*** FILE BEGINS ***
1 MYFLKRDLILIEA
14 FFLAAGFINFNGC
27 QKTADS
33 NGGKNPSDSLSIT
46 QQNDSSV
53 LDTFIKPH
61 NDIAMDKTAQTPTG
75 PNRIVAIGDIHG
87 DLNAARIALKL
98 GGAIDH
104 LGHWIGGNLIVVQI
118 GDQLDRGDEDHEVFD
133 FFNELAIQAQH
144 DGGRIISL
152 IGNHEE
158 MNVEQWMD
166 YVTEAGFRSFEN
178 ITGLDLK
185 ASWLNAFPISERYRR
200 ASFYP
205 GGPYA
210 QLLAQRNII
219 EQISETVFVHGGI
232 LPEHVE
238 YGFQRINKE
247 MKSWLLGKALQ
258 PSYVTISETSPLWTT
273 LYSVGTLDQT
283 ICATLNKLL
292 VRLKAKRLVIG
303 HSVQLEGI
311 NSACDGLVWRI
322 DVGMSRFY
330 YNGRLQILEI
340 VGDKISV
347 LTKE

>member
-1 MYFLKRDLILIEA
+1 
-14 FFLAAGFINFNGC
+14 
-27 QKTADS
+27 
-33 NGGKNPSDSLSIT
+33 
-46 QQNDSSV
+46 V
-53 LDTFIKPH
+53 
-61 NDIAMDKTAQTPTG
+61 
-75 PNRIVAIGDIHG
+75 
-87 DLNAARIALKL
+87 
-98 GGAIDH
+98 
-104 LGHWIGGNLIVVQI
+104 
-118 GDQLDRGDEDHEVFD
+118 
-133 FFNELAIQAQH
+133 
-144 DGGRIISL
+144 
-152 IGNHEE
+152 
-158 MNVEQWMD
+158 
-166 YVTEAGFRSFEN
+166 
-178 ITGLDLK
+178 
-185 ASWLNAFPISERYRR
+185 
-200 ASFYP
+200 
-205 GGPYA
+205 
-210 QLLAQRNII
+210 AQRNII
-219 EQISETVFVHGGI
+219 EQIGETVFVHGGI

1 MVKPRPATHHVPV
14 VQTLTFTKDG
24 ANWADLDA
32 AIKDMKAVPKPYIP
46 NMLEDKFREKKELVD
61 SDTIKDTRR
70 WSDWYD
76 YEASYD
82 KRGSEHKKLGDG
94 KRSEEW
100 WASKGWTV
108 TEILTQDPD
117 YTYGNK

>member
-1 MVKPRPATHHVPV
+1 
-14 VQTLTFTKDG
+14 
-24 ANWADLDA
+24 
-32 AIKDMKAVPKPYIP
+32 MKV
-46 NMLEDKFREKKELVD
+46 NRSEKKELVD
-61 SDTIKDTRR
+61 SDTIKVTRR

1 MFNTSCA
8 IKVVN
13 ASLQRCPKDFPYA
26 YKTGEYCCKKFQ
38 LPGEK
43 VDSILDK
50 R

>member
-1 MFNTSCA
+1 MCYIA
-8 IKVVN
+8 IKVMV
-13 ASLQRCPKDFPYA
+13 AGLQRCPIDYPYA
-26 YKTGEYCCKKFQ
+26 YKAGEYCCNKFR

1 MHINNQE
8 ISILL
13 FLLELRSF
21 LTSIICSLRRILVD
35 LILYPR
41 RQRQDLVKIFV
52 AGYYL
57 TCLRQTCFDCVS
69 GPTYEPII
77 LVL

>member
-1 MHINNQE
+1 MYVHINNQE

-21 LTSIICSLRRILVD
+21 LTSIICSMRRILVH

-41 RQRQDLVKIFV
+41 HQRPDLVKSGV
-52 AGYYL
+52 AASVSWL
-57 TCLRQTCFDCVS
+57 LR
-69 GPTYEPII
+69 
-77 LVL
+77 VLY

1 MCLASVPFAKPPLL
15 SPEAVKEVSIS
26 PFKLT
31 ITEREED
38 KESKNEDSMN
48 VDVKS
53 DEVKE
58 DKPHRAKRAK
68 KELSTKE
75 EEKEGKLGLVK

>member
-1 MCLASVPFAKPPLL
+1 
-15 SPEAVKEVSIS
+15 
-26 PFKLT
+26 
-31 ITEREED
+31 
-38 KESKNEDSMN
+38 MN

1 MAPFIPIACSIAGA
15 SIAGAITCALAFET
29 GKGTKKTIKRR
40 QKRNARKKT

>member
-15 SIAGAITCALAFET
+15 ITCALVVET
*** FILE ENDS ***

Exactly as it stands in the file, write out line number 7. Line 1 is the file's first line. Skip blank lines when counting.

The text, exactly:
61 NDIAMDKTAQTPTG